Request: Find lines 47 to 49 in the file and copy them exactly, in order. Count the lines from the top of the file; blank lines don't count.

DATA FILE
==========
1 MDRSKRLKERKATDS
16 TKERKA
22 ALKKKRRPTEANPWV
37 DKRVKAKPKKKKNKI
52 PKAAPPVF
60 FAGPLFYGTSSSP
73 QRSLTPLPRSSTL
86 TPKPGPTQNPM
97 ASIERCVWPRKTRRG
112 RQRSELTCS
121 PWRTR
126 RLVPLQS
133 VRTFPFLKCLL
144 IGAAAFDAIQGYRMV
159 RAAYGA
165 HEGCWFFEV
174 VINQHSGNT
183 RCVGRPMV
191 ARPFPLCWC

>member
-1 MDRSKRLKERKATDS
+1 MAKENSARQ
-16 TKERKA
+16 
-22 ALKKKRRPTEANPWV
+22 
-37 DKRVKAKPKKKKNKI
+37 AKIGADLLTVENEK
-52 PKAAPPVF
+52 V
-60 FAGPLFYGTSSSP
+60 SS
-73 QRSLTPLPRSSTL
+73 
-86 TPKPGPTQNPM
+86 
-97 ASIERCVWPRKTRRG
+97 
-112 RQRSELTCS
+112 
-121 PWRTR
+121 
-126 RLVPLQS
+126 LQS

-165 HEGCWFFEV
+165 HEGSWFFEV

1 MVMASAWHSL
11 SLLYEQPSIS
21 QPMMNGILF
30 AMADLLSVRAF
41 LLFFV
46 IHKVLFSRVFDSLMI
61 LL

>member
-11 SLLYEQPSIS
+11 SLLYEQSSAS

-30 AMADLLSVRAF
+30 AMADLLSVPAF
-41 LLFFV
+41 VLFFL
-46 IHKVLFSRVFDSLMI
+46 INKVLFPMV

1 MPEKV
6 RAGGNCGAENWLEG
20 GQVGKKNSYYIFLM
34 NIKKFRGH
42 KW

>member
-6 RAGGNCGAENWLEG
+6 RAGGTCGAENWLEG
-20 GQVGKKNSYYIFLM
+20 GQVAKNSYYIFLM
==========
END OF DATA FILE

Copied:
1 MVMASAWHSL
11 SLLYEQPSIS
21 QPMMNGILF